Richmond's opening kickoff Saturday bounced and settled inside the 5-yard line, finding a Bermuda Triangle of sorts among Maryland's speedy kick returners. It seemed like the perfect start for the Spiders with the opportunity to trap the Terps deep in their own territory to start the game.

"It's an absolute perfect kick," Richmond coach Danny Rocco said. "It was a single-high return scheme, and he found the soft spot."


Will Likely, though, had other ideas. The redshirt junior gathered the ball, made some nifty moves and bounced it around to the right sideline for a 42-yard return. It set the tone for a historic afternoon during Maryland's 50-21 victory over Richmond at Byrd Stadium.

Likely returned eight punts for 233 yards and two kickoffs for 63 yards, giving him 296 all-purpose yards on just 10 touches. He gained at least 15 yards nine out of the 10 times he had the ball in his hands. He broke the Big Ten Conference single-game record for punt return yardage of 201, which was set by Iowa legend Nile Kinnick during his Heisman Trophy season in 1939. And it could have been more if a lengthy second-quarter return hadn't been cut back to 27 yards because of a penalty.

So how did Likely do it? And why did Richmond keep kicking to him even though it was clear he was a touchdown waiting to happen every time he touched the ball?

The latter question is perhaps an easier place to start. According to Rocco, Spiders punter D.J. Helkowski was actually attempting to punt away from Likely and punt out of bounds. The ball just didn't make it there.

"For the last three punts, I told him to punt it out of bounds, but it didn't get out of bounds," Rocco said. "I guess we just have to practice punting out of bounds a little more."

Likely, who said the Spiders "tricked me too" by continuing to punt to him, returned those three punts one yard after he muffed it, 67 yards for his touchdown and 35 yards before his tripped up from behind with open field in front of him.

Maryland coach Randy Edsall said it's difficult to punt out of bounds while also attempting to keep distance on it. Likely remarked that Helkowski seemed to be outkicking his coverage. So that's how the most dangerous player on the field Saturday ended up with the ball in his hands time after time.

Now for the former question. Since his freshman year in College Park, Likely has been doing a drill where he has to catch punts while also holding tennis balls in each hand. It's to increase the difficulty of the task and force him to concentrate more positioning himself perfectly under the kick.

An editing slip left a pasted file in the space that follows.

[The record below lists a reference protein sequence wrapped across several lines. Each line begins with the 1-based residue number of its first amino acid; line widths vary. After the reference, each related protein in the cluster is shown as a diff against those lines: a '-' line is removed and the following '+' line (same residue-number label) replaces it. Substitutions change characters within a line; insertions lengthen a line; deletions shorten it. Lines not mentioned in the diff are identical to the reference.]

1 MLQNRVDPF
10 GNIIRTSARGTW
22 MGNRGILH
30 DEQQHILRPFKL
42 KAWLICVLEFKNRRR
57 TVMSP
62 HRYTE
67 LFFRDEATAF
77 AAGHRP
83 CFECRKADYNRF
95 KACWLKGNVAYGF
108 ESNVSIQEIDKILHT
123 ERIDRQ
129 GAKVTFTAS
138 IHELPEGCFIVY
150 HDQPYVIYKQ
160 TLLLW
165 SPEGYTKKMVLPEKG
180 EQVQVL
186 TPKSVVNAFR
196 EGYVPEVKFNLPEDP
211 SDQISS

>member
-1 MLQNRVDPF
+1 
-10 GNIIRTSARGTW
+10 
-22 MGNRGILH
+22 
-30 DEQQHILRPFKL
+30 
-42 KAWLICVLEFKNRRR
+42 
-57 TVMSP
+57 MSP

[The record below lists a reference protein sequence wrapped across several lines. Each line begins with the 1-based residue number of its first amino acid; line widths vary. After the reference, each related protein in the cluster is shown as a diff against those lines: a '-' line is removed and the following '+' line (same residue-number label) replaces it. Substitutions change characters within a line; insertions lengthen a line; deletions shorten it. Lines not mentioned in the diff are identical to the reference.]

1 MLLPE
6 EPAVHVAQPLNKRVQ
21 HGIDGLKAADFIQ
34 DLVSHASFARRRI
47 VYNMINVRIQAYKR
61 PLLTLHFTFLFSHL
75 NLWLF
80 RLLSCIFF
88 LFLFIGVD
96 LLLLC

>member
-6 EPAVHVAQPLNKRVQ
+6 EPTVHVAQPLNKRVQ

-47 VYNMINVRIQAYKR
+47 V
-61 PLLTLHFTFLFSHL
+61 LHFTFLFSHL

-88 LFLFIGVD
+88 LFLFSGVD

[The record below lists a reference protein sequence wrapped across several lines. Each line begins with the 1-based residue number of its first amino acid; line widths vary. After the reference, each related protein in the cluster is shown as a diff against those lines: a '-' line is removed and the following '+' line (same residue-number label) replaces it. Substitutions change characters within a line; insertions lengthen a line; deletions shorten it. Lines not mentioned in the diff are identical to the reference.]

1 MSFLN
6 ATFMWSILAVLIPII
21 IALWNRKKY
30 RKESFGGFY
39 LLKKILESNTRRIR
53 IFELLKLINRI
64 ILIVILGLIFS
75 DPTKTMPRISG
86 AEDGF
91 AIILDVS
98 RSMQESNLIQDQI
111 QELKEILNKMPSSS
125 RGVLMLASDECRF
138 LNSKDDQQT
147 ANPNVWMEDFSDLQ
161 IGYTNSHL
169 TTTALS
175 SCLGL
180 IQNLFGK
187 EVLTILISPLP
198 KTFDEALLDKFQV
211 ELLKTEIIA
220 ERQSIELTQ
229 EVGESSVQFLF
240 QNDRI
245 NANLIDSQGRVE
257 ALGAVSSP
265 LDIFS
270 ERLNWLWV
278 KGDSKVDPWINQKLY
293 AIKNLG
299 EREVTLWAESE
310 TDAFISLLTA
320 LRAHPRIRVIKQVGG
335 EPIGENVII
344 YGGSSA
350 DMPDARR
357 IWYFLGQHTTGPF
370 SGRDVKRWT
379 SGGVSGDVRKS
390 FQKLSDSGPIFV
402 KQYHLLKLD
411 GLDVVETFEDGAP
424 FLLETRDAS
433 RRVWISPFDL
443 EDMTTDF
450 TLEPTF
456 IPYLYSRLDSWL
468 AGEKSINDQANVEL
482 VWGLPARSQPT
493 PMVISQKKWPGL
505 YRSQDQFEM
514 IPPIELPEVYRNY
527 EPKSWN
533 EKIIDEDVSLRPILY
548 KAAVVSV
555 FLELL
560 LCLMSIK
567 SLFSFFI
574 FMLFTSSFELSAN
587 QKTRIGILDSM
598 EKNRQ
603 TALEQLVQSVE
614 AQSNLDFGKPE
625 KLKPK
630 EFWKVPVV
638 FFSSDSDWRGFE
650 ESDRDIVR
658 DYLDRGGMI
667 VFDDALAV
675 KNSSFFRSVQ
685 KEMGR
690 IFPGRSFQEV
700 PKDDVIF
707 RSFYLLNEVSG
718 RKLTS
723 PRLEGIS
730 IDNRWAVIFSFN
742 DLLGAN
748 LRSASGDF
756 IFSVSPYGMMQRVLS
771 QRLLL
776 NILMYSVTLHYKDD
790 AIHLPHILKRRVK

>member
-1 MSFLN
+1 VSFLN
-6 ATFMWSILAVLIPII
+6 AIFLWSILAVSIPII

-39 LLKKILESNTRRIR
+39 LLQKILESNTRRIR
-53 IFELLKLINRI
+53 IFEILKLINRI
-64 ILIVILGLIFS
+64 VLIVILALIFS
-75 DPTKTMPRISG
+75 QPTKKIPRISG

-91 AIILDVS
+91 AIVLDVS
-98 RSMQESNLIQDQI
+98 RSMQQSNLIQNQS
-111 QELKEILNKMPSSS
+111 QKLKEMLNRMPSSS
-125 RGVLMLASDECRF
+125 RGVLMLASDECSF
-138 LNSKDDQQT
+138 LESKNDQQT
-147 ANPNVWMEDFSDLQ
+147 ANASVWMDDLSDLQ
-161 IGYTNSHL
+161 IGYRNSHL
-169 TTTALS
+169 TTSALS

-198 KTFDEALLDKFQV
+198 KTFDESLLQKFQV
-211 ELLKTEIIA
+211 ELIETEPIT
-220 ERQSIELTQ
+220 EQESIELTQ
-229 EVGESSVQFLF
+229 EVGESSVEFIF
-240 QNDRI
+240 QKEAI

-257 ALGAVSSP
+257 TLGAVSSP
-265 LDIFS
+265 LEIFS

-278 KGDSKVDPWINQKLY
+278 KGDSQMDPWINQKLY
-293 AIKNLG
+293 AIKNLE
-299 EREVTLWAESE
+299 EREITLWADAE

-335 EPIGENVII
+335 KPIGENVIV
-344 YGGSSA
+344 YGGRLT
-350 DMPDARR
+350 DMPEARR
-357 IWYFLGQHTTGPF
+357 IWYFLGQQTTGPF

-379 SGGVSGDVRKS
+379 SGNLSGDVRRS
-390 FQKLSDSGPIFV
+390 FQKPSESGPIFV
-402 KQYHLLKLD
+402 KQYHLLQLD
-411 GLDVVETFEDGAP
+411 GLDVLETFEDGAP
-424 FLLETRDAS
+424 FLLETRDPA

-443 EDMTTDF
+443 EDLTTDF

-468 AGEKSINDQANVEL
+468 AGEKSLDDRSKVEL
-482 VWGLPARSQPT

"It was kind of a struggle my freshman year," Likely said. "I could catch the ball, but it was more of keeping focus. Just reading the ball, reading the nose, knowing where the ball is going to go. When you have the tennis balls, you can't really cheat the process. You have to actually look all the way in and relate to that in the game."

Likely was also able to take advantage of Maryland's roster for extra preparation during the week. Helkowski is left-footed, which Edsall said creates a completely different spin on the ball compared to a right-footed punter, so Likely caught punts from left-footed freshman Nicolas Rubinowicz all week to prepare.

It paid off. Likely was able to read most of Helkowski's punts and put himself in the perfect position for returns. The lone miscue came on his third-to-last return, when Likely couldn't quite get to a kick after a long run and bobbled it before falling down for only a one-yard return.

"I thought he made that one bad decision today where he was running really, really hard and he's just got great confidence in himself and he bobbled that one," Edsall said. "That's one where I know he's got confidence, but you're just better off fair catching that one when you got to go that far to get it. But the biggest thing is he works at it, he studies it. He's very, very coachable."

The biggest question for Likely moving forward is if teams will continue to kick to him. In one game, he surpassed his season total from last year in punt return yards (210) and his 663 career punt return yards move him up to fifth place on the program's all-time list. His three punt return touchdowns move him into a tie for second place in Maryland history behind Steve Suter's six.

Later this season, Likely will step onto the field in the stadium named for Kinnick when Maryland faces Iowa on Halloween. Kinnick was a legend who died at 24 years old during a World War II training flight.


And Likely seemed to realize he entered rarified air when he broke Kinnick's record.

"1939?" Likely said. "That's a long time. It's a blessing to be able to break somebody's record that had been standing for that long and hadn't been broken. That's a blessing."



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